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BEDA #9: My pile of books

When I tell peo­ple that I have a pile of books at home that I’m reading/about to read, I really mean a pile. Not a stack, or a tower. A pile. Spread out. Chaotic. Piled.



BEDA #8: Greatest Blogger sample chapters

Mmm. Today is a good day because I get to share these sam­ple chap­ters from The Great­est Blog­ger in the World (out in July) with you. Think of the chap­ters as cheese, the pdf as the tooth­pick and me as the old woman giv­ing out sam­ples next to the deli.


BEDA #7: Andrew McDonald the Shoemaker

One week into BEDA and I’m find­ing blog­ging every day to be eas­ier than I thought it would be. It cer­tainly helps when I’m sent arti­cles like this one about my name­sake Andrew McDon­ald the Shoe­maker from Sydney.


That’s a photo of Andrew above, taken from the inter­view in today’s small busi­ness sec­tion of the Age. I already have to com­pete with Andrew McDon­ald the Vic­to­rian crick­eter now I have to com­pete with Andrew McDon­ald the Shoe­maker get­ting all this media atten­tion too.

To try to coun­ter­act all the atten­tion Shoe-Andrew is get­ting I have taken the Q&A he did with the Age, removed his answers and inserted my own answers:

The Age: How is bespoke retail­ing far­ing right at the moment? Are you find­ing cus­tomers are being more economical?

Me: I would say that bespoke retail­ing is most likely doing less busi­ness than usual at the moment. I say this because I have cer­tainly not pur­chased any bespoke or custom-made items in the past year or so. Exclud­ing that suit I got in Vietnam.

What changes have you had to make to the way you run your busi­ness to accom­mo­date the cur­rent eco­nomic climate?

I wouldn’t exactly call being a writer a busi­ness. But if I did run a busi­ness I would prob­a­bly cut back on all mar­ket­ing, fire most of my staff and spend my week­ends just gen­er­ally panicking.

How has the down­turn impacted on your busi­ness plans for the next 12 months?

It means that I can no longer afford to pay my busi­ness plan­ner Joseph to plan my busi­ness. Although I think he was work­ing on a five-year plan not a 12-month plan.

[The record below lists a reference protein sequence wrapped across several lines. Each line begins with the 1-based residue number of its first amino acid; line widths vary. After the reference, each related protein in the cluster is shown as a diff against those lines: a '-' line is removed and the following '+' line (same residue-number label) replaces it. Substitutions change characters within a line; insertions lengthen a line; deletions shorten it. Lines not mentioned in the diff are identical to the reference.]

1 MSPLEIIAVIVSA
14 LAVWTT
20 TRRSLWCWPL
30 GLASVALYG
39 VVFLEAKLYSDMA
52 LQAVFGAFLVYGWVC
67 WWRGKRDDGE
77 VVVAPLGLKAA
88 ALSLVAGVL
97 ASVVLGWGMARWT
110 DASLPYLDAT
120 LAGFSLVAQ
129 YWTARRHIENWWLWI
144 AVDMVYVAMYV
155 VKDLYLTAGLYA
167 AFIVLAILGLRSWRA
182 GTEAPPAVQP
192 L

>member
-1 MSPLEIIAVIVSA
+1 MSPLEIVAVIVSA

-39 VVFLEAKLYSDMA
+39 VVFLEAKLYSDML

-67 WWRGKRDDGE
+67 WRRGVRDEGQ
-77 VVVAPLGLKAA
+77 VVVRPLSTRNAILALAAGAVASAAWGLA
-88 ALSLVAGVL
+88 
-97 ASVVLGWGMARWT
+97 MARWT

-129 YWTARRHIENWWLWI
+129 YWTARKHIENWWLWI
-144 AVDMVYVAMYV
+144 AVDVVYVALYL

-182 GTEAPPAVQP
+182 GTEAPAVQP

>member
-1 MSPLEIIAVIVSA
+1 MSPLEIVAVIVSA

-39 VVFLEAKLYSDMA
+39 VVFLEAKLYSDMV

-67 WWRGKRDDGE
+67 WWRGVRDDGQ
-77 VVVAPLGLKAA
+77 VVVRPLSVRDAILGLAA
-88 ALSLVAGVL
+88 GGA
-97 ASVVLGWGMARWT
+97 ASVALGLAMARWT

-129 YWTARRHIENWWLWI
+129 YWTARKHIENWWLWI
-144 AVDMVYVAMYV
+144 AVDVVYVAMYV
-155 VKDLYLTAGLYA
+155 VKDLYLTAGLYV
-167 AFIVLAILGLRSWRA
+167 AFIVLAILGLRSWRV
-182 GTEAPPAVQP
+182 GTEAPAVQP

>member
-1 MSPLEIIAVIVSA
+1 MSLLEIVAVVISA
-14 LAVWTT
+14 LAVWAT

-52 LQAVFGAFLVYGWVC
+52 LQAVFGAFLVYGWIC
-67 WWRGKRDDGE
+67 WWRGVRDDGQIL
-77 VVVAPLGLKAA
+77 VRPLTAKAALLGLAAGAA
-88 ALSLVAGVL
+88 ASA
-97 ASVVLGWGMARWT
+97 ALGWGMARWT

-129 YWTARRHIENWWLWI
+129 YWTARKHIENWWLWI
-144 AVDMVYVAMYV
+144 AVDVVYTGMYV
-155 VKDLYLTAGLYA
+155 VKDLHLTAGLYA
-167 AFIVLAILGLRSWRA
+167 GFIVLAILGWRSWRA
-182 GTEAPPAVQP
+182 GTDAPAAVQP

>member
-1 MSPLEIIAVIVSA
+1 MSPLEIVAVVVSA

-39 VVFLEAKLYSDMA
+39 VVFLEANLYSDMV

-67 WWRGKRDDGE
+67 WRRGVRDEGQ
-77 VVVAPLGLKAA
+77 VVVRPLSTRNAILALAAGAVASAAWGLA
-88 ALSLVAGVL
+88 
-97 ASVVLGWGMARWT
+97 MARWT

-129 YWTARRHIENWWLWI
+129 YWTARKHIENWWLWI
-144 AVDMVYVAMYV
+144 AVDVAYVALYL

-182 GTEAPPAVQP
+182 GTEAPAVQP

What things would you never com­pro­mise on and what things are ok to scale back on?

Writ­ers should try scal­ing back on com­pound verbs — they take up too much space and as money gets tighter, books are going to have fewer pages.

Is lux­ury retail­ing fac­ing the need to re-invent itself? Oro­ton mar­kets itself as ‘afford­able lux­ury’. Can this work for others?

Afford­able lux­ury is when you break into a rich person’s back­yard and swim in their pool. Or when you attend a wed­ding with the inside of your jacket lined with plas­tic bags to put caviar into. I’m not sure that Oro­ton counts.

If you had a crys­tal ball, what would you pic­ture for the next 12 months?

I don’t think this ques­tion makes gram­mat­i­cal sense. I mean, are you ask­ing what do I pic­ture hap­pen­ing in the forth­com­ing 12 months or what would I see if I stared at a crys­tal ball for 12 months in a row? The answer to that last ques­tion is…crystal ball. I would prob­a­bly just see a whole lot of crys­tal ball.

BEDA #6: Shoes in the Sky

When I was out rid­ing my bike yes­ter­day I came across this sight:


Not that I believe the old myth that says a pair of shoes flung over pow­er­lines indi­cates the res­i­dence of drug deal­ers but there sure are a lot of shoes up there. Should some­one call the Feds?

BEDA #5: Underwear Shopping

I’m fairly sure I’m not in denial about under­wear shopping.

I walk casu­ally past the K-Mart and stall when I see the 25% Off Under­wear sign. I stop and rub my chin so as to give the impres­sion that this is the first I have known of this sale. I check the time on my phone and shrug my shoul­ders as if to say ‘I sup­pose I have time for an impulse K-Mart visit’. I walk in.

I search through the isles of the Out­door Fur­ni­ture and am sur­prised to sud­denly find myself on the edge of the Mens Under­wear sec­tion. ‘While I’m here I might as well have a look,’ I say in the body lan­guage of my swag­ger towards the underwears.

As I pass the sale under­wears I run my eyes over them all with­out actu­ally stop­ping. There is not much time to peruse since I am impulse shop­ping. The only thing I am check­ing for is the top rim of elas­tic of the under­wears — the part that the gen­eral pub­lic might see should I bend over one day or wear my pants slightly too low. I reach out and grab two under­wears with waist elas­tics that I deem to be ade­quate in appear­ance and I hus­tle back to the Out­door Furniture.

In the line for the check­out I check my shop­ping list which has ‘Gro­ceries’ writ­ten at the top of it. Clearly, my K-Mart trip has been a slight detour to buy my brother some new under­wears. I grab a small tin of mints from the candy stand and strate­gi­cally place them on top of my pile of goods, con­ceal­ing the under­wears from the naked eye. The check­out girl processes my items and I give her a smile that says ‘My wife asked me to buy these to clean the shower with.’ She looks at my bare ring fin­ger as I sign the receipt but to her credit she says noth­ing but ‘Have a nice day’. I shove my goods into my back­pack and walk out like I am very dis­ap­pointed that I didn’t find any­thing to buy at K-Mart.

I’m fairly sure I’m not in denial about under­wear shopping.